The SATIB Trust is a non-profit/charitable organization (NPO) which raises donor funding from local and international organizations for the benefit of the conservation, environmental and community projects in Africa.
SATIB Trust is committed to pursuing and protecting our environment – See more at: http://www.satib.co.za/SATIB_Trust
One of the projects that we support is Elephants Alive in collaboration with Save the Elephants.
I travelled with Brian Courtenay (Chairman of the SATIB Trust) to meet with Michelle Henley, Kate Evans and Ivo Lazic (The Chairman of the APNR) to discuss shared objectives and to get an overview of the security situation and the Umbabat Anti Poaching Unit.
We were fortunate to locate an Elephant matriarch by the name of Dini who was collared some years ago. I have know this elephant cow on Ntsiri for at least ten years as she is easily identifiable as a result of her right tusk pointing sharply upwards whilst the left tusk points down.
Dini goes through definite mood changes (this may be a female thing?), when I first met her our meeting came close to resulting in her re-modelling of the landrover. In December 2012, many years later and after many other interactions, she led her herd which now numbers around 40 elephant, around us. She had very small calves in the herd and was very relaxed. On this particular exercise one of the objectives was to locate Dini who we found, much to our surprise, feeding with another large breeding herd on the north bank of the Ntsiri River – they were all very relaxed.
It was evident from viewing her that the collar is about to come off and the team need to make a decision about what to do about this.
Michelle’s work currently involves the monitoring of 20 collared elephants in the APNR and another 9 individuals in the Pafuri region of the KNP. We were fascinated to learn that the larger bulls travel from the APNR all the way up to as far north as Shingwedzi and back again during their musth cycles.
The movement of these bulls is plotted through satellite tracking that Michelle monitors on a regular basis.
To find out more about the work look at save the elephants Elephants Alive, in collaboration with Save the Elephants, is a research and conservation-based organisation that looks closely at the impact of elephants on their habitats and represents a platform to create awareness of elephants and their survival at a time when populations are being decimated across Africa.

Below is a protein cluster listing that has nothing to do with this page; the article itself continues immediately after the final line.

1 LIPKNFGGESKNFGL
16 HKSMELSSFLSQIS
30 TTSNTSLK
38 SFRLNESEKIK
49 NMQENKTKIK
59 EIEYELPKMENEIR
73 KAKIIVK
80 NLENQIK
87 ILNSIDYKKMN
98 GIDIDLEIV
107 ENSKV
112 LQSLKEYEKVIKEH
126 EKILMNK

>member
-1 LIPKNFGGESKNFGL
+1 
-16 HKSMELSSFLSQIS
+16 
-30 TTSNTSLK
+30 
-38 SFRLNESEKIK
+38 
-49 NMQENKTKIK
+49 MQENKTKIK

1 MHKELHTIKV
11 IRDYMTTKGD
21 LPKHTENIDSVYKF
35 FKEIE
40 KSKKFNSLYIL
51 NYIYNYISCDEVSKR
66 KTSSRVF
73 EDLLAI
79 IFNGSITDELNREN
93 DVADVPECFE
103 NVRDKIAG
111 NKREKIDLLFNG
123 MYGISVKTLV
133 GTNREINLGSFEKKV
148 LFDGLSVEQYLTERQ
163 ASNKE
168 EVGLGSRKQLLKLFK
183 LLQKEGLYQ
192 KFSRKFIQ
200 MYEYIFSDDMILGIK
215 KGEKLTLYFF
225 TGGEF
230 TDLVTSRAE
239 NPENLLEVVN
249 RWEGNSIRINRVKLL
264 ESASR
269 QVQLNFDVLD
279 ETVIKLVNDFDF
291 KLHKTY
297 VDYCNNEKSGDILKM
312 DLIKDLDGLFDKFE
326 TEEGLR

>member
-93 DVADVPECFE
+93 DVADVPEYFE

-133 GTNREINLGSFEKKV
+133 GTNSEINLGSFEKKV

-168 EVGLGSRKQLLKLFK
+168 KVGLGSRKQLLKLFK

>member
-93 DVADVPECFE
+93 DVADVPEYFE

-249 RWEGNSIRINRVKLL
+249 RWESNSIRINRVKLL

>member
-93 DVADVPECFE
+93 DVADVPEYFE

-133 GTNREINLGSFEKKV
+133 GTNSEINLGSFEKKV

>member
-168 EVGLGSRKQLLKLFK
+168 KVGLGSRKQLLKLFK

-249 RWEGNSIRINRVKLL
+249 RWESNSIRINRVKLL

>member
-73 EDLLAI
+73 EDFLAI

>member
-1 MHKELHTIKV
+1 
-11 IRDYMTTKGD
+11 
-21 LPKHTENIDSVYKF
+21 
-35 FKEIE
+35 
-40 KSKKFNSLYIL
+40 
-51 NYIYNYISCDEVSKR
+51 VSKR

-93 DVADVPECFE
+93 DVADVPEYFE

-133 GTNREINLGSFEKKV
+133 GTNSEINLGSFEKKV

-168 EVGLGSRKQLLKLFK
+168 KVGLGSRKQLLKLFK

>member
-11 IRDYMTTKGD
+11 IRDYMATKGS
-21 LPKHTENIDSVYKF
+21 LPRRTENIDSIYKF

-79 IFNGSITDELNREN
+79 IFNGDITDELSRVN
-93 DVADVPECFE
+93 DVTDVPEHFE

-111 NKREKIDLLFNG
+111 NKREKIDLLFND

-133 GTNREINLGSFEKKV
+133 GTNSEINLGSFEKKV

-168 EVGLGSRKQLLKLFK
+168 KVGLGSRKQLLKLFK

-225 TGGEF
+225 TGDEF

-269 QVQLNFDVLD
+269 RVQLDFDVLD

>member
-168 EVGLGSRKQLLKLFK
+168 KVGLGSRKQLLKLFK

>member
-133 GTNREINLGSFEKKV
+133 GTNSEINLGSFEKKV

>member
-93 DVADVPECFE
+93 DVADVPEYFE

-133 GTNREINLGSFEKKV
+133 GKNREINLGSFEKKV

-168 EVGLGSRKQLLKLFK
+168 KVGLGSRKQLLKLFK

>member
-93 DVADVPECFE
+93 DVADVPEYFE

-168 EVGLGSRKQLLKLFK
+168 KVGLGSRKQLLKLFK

Our mission is to ensure the survival of elephants and their habitats and to promote harmonious co-existence between man and elephants
ROGERS BIRD FACT
Approximately 80 million years ago a dinosaurs scale ruptured to allow for a furry covering that we have come to know as a feather.
This extremely versitile structure allows for a multitude of applications, the most important one being the art and science of flight. Other functions would include swimming, temperature control and defence.
The diversity of the feather structure dependant on the species as well as the position on the birds body, have led to some strange and sometimes traumatic behaviour by humans on their feathered friends.
In the 1940’s for example it became very fashionable for the European woman to adorn themselves with the head feathers of the Little Egret, Egretta Garzetta , this almost led to the extinction of this species.
Another example is the men of Guinea who adorn themselves with the feathers of birds of paradise, again causing massive stress to their populations.
On close inspection of this remarkable structure one can see an extremely strong centre spine down the middle of each feather, which allows for the support of the finer side filaments which have various hooking mechanisms to tie them together. This is extremely important especially in the high speed flight of some of our larger species of bird, for example birds of prey having to out manoeuvre and out fly other avian species.
They need extremely strong primary feathers which come out of the “hand” of the bird, these are normally the ten first feathers on the outer ends of the wing which give the birds their major thrust and steering control.